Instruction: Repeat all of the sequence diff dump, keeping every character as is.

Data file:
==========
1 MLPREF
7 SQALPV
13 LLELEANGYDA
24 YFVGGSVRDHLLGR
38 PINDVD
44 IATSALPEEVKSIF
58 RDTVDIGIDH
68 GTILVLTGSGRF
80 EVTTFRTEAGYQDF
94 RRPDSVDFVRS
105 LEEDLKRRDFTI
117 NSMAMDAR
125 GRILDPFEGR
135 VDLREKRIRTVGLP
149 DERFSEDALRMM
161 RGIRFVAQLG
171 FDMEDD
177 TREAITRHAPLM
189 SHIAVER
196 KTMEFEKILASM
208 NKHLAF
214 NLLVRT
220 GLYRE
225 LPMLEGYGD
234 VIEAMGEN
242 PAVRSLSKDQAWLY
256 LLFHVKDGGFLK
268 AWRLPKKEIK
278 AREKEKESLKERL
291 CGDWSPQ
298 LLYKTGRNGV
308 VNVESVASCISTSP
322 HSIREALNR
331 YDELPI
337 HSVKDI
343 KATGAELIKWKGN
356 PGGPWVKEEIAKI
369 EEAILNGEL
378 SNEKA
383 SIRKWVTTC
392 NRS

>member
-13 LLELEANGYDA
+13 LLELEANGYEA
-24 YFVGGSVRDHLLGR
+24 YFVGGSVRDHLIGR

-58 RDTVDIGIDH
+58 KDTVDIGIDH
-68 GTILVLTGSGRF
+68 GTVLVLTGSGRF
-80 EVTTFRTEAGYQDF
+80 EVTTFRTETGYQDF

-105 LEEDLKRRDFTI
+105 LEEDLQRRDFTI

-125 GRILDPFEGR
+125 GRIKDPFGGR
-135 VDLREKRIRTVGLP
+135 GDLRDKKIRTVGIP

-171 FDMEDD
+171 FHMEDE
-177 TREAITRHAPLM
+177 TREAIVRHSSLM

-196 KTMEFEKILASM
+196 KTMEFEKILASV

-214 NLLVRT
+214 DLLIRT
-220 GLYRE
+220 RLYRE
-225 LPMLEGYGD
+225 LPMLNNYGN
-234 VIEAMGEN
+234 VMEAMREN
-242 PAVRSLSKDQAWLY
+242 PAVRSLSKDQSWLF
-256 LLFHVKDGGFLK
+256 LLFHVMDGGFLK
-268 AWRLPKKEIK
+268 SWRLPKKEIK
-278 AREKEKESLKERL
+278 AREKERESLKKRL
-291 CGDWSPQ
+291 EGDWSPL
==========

1 MLPREF
7 SQALPV
13 LLELEANGYDA
24 YFVGGSVRDHLLGR
38 PINDVD
44 IATSALPEEVKSIF
58 RDTVDIGIDH
68 GTILVLTGSGRF
80 EVTTFRTEAGYQDF
94 RRPDSVDFVRS
105 LEEDLKRRDFTI
117 NSMAMDAR
125 GRILDPFEGR
135 VDLREKRIRTVGLP
149 DERFSEDALRMM
161 RGIRFVAQLG
171 FDMEDD
177 TREAITRHAPLM
189 SHIAVER
196 KTMEFEKILASM
208 NKHLAF
214 NLLVRT
220 GLYRE
225 LPMLEGYGD
234 VIEAMGEN
242 PAVRSLSKDQAWLY
256 LLFHVKDGGFLK
268 AWRLPKKEIK
278 AREKEKESLKERL
291 CGDWSPQ
298 LLYKTGRNGV
308 VNVESVASCISTSP
322 HSIREALNR
331 YDELPI
337 HSVKDI
343 KATGAELIKWKGN
356 PGGPWVKEEIAKI
369 EEAILNGEL
378 SNEKA
383 SIRKWVTTC
392 NRS

>member
-13 LLELEANGYDA
+13 LLELEANGYEA
-24 YFVGGSVRDHLLGR
+24 YFVGGSVRDHLIGR

-58 RDTVDIGIDH
+58 KDTVDIGIDH
-68 GTILVLTGSGRF
+68 GTVLVLTGSGRF
-80 EVTTFRTEAGYQDF
+80 EVTTFRTETGYQDF

-105 LEEDLKRRDFTI
+105 LEEDLQRRDFTI

-125 GRILDPFEGR
+125 GRIKDPFGGR
-135 VDLREKRIRTVGLP
+135 GDLRDKKIRTVGIP

-171 FDMEDD
+171 FHMEDE
-177 TREAITRHAPLM
+177 TREAIVRHSSLM

-196 KTMEFEKILASM
+196 KTMEFEKILASV

-214 NLLVRT
+214 DLLIRT
-220 GLYRE
+220 RLYRE
-225 LPMLEGYGD
+225 LPMLNNYGN
-234 VIEAMGEN
+234 VMEAMREN
-242 PAVRSLSKDQAWLY
+242 PAVRSLSKDQSWLF
-256 LLFHVKDGGFLK
+256 LLFHVMDGGFLK
-268 AWRLPKKEIK
+268 SWRLPKKEIK
-278 AREKEKESLKERL
+278 AREKERESLKKRL
-291 CGDWSPQ
+291 EGDWSPL